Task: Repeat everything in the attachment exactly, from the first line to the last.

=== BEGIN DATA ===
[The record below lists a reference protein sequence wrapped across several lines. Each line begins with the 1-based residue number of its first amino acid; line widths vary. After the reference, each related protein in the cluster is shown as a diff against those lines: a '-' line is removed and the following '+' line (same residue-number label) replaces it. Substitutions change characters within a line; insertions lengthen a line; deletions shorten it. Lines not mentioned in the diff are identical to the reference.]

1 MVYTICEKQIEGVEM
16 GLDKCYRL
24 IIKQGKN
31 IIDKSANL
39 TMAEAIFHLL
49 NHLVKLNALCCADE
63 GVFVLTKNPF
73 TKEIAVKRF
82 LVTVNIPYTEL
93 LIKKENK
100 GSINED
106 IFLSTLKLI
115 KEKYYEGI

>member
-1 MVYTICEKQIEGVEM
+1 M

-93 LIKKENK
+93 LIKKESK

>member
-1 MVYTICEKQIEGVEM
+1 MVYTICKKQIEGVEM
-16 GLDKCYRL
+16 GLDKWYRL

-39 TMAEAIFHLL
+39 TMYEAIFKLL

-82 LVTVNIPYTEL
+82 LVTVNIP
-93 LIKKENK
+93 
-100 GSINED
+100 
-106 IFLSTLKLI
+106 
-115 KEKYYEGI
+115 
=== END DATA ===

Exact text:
[The record below lists a reference protein sequence wrapped across several lines. Each line begins with the 1-based residue number of its first amino acid; line widths vary. After the reference, each related protein in the cluster is shown as a diff against those lines: a '-' line is removed and the following '+' line (same residue-number label) replaces it. Substitutions change characters within a line; insertions lengthen a line; deletions shorten it. Lines not mentioned in the diff are identical to the reference.]

1 MVYTICEKQIEGVEM
16 GLDKCYRL
24 IIKQGKN
31 IIDKSANL
39 TMAEAIFHLL
49 NHLVKLNALCCADE
63 GVFVLTKNPF
73 TKEIAVKRF
82 LVTVNIPYTEL
93 LIKKENK
100 GSINED
106 IFLSTLKLI
115 KEKYYEGI

>member
-1 MVYTICEKQIEGVEM
+1 M

-93 LIKKENK
+93 LIKKESK

>member
-1 MVYTICEKQIEGVEM
+1 MVYTICKKQIEGVEM
-16 GLDKCYRL
+16 GLDKWYRL

-39 TMAEAIFHLL
+39 TMYEAIFKLL

-82 LVTVNIPYTEL
+82 LVTVNIP
-93 LIKKENK
+93 
-100 GSINED
+100 
-106 IFLSTLKLI
+106 
-115 KEKYYEGI
+115 